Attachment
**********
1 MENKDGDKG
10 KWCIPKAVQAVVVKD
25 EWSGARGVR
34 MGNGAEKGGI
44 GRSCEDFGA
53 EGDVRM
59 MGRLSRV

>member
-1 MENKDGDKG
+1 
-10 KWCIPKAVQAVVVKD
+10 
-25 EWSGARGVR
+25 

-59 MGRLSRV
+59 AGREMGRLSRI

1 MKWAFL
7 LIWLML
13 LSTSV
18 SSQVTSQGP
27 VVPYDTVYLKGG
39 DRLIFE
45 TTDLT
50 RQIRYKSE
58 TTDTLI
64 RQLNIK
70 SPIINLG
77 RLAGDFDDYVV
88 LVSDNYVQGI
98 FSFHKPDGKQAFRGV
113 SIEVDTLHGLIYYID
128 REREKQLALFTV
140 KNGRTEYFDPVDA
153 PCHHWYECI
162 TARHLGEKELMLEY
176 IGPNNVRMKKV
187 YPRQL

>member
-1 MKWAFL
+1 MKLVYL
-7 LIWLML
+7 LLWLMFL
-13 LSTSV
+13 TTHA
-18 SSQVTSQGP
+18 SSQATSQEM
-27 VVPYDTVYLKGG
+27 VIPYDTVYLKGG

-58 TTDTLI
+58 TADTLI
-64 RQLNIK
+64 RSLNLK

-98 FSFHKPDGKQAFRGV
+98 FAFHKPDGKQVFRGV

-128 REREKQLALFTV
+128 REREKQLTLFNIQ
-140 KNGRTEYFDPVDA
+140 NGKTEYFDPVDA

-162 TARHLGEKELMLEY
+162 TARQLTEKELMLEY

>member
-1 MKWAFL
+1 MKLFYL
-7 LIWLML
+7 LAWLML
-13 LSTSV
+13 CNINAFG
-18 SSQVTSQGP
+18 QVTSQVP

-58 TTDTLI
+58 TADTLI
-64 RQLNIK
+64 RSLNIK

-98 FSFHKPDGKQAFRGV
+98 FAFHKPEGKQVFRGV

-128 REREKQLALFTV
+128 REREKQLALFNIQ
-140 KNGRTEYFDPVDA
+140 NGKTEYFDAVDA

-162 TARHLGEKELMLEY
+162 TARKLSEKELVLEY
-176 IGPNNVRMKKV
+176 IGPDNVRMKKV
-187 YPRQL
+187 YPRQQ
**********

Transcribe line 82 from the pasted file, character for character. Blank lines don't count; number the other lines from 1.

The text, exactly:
-176 IGPNNVRMKKV